Recent Amendment to New York State Technology Law Demonstrates Rapid Evolution of Privacy Laws
By: Lewis Brisbois' Data Privacy & Cybersecurity Team
The New York State Technology Law (STT) § 209 governs the obligations of state agencies if there is a data breach or other privacy incident. Under the STT, state agencies are defined to include state boards, bureaus, divisions, committees, commissions, councils, departments, public authorities, public benefit corporations, offices, or other governmental entities performing governmental or proprietary functions for the state of New York. In short, even though data collection and use by private entities is governed by the New York General Business Law (GBL) § 899-aa, the STT impacts a number of public entities. The GBL applies to all entities that own license or maintain personal information of New York residents and requires notification to state entities in the event of unauthorized access or exfiltration to personal information. The STT addresses the obligations of those state entities upon receiving notice of a data breach.
The reporting obligations under the STT requires the Office of Information Technology Services to take a leading role with state agencies’ use and storage of private data. Recently, a situation came to light where the Office of Information Technology Services was notified of a breach in January 2020 but failed to report the breach to impacted agencies. Unfortunately, the impacted agencies first learned about the breach in a Wall Street Journal article published months later in April 2020. Specifically, the Wall Street Journal article reported a hack of the computer network serving New York State’s government. This incident required New York to engage an outside firm to change thousands of employee passwords. In response to scrutiny from this incident, a senior advisor to the Governor is quoted in the Wall Street Journal article as saying there is “no evidence that personal data of any New York resident, employee, or other individuals were compromised or have been taken out of our network.”
In response to this incident and the initial disclosure in the Wall Street Journal, the New York legislature introduced New York Senate Bill 7019, which amended the New York State technology law to add a new section requiring state agencies to work together on providing proper notification of a privacy incident. Bill 7019 was entitled “[a]n act to amend the state technology law, in relation to the notification of certain state agencies of a data breach or network security breach” and would have a drastic impact on how state agencies provided notification of an incident.
On December 22, 2021, New York Governor Kathy Hochul signed into law the Senate Bill enacting section 209 in an effort to remedy the miscommunications between various state agencies regarding notices of data breaches as discussed in the April 13, 2020 Wall Street Journal article. Section 209, as amended, now requires the Office of Information Technology Services to take the following steps when it discovers a data breach or network security breach:
- Section 1 of the bill adds a new section 209 to the state technology law. Subdivision 1 of the new section 209 requires the office, within 24 hours following discovery of a data breach or network security breach, to notify the chief information officer and, where appropriate, the chief information security officer of any state entity with which it shares data, provides networked services or shares a network connection and whose data is or may have been the subject of such breach whether or not such data was, or is reasonably believed to have been, acquired or used by an unauthorized person.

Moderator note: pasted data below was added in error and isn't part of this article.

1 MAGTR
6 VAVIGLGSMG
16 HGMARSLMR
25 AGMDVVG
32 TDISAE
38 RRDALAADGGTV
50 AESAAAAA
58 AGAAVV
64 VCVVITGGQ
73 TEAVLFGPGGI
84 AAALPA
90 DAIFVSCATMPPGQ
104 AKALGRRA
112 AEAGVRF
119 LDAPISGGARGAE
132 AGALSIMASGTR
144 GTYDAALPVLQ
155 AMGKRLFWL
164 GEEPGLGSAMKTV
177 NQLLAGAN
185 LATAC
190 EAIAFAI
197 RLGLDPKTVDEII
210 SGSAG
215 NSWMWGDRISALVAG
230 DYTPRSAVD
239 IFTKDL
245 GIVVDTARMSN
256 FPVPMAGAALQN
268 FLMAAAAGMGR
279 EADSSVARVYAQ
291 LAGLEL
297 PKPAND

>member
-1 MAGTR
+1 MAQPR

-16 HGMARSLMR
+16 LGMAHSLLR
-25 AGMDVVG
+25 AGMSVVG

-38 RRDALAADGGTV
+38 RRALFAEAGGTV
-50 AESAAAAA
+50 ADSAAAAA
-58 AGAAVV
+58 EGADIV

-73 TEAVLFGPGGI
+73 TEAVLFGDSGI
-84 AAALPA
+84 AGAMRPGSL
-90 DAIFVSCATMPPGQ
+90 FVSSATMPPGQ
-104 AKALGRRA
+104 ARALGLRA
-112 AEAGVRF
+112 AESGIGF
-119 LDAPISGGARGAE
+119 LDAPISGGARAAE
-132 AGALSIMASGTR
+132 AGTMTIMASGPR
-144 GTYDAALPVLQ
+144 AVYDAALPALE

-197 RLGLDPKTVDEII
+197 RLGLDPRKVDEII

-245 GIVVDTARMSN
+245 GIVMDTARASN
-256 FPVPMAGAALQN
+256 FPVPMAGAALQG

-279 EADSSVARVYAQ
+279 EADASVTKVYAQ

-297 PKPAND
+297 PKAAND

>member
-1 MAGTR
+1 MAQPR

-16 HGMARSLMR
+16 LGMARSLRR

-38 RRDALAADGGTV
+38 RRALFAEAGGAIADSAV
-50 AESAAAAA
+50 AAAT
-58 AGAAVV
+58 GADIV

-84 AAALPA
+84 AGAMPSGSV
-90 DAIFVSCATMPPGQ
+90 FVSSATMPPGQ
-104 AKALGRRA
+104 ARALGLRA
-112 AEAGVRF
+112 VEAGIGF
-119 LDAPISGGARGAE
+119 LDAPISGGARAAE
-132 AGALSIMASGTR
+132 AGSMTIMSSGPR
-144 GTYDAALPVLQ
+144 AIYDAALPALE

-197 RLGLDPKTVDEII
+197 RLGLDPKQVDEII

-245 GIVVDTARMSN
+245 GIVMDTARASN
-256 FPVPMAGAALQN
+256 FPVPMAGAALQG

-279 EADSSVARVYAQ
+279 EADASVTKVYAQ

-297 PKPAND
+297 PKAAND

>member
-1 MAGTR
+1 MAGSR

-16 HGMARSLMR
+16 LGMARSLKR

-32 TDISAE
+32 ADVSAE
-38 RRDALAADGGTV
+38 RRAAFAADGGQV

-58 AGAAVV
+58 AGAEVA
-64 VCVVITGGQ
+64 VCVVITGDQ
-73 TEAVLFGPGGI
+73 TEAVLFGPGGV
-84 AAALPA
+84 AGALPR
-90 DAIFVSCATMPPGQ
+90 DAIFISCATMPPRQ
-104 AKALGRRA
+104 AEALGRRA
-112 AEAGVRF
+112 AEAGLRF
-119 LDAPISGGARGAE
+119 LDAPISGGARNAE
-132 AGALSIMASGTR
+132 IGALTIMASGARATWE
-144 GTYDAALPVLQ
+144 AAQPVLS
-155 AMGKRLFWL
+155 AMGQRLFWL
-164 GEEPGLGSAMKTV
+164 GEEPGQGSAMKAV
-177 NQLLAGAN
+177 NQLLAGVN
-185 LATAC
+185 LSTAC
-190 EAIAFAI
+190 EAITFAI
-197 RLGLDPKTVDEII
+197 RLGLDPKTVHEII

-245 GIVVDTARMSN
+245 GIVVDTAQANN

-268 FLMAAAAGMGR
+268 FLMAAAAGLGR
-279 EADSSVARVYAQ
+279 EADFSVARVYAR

- Subdivision 2 of the new section 209 requires the office to notify the chief information officer and, where appropriate, the chief information security officer of such state entity with which it shares data, provides networked services, or shares a network connection and whose data is or may have been the subject of such breach of its plan for remediation of the breach and future protection of such data and network.
It should also be noted that “Data Breach” is defined broadly in subdivision 3 of section 209 to include the unauthorized access or exfiltration of data without knowledge or authorization of the data owner. This definition is much broader than the definition under the GBL. The GBL applies only to the unauthorized access or exfiltration of personal information, which has its own enumerated definition. Section 209 does not appear to be limited only to personal information. This is evident by the incident that led the New York State legislature to enact section 209. The usernames and passwords that were impacted by the January 2020 incident do not fall within GBL’s definition of personal information.
While the amended Section 209 does not impose additional requirements on private entities, the steps taken in New York offer guidance to both public and private entities. It is important to consider that this amendment was the result of a particular incident. The New York State legislature is trying to ensure more intragovernmental communication to avoid a similar embarrassment. Given the heightened scrutiny that the Office of Information Technology Services has been under as a result of the January 2020 incident, private entities, especially ones that contract with the state, may face heightened scrutiny after filing their GBL notices. The actions taken to amend the SST demonstrates the rapid pace at which privacy laws develop and the need to be constantly aware of any changes in the law that may directly impact data collection and storage.
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